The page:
Jason DavisJul 11, 2018

New goodies from asteroid Ryugu!

Hayabusa2 arrived at asteroid Ryugu back on June 27. Since then, it has been holding at a distance of 20 kilometers while flight controllers back on Earth check out its instruments. At the end of July, the spacecraft will start descending to a height of just 5 kilometers for medium-altitude observations. 

The project has been quiet for a couple weeks, but today, JAXA released some new goodies! First, two new global views, the second of which really brings the bright object at the north pole into focus:

Ryugu global view 1, 20 km
Ryugu global view 1, 20 km Ryugu as seen by Hayabusa2's Optical Navigation Camera - Telescopic (ONC-T) from a distance of about 20 kilometers. This image was taken at around 23:13 JST on June 30, 2018, and is the reverse side of global view 2. JAXA, University of Tokyo, Kochi University, Rikkyo University, Nagoya University, Chiba Institute of Technology, Meiji University, University of Aizu and AIST
Ryugu global view 2, 20 km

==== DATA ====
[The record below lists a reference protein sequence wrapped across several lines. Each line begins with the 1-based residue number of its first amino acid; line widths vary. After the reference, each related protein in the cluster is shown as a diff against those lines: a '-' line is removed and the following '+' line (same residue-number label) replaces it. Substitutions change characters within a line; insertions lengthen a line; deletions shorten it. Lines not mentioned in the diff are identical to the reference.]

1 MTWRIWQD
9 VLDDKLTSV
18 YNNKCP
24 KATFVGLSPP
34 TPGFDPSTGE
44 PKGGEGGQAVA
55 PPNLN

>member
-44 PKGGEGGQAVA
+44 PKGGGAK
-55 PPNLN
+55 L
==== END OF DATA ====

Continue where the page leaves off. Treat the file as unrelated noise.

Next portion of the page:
Ryugu global view 2, 20 km Ryugu as seen by Hayabusa2's Optical Navigation Camera - Telescopic (ONC-T) from a distance of about 20 kilometers. This image was taken at around 19:21 JST on June 30, 2018, and is the reverse side of global view 1. JAXA, University of Tokyo, Kochi University, Rikkyo University, Nagoya University, Chiba Institute of Technology, Meiji University, University of Aizu and AIST

And here's a fancy rotation video! Get out your red-and-blue 3-D glasses for this one:

Ryugu global 3D animation
Ryugu global 3D animation This animation of Ryugu was created using images captured from a distance of about 40 kilometers on June 23, 2018. When viewing through red-and-blue 3D glasses, place the blue filter over your right eye. JAXA, University of Aizu, University of Tokyo, Kochi University, Rikkyo University, Nagoya University, Chiba Institute of Technology, Meiji University and AIST

The raw file is a little small, so here's a blown-up version:

via GIPHY

Finally, over at unmannedspaceflight.com, Roman Tkachenko used the new data to make an updated shape model of Ryugu. 

"It's not perfect, but it's better than nothing," he writes. (Personally, I think it's pretty awesome.)

Please accept marketing-cookies to watch this video.

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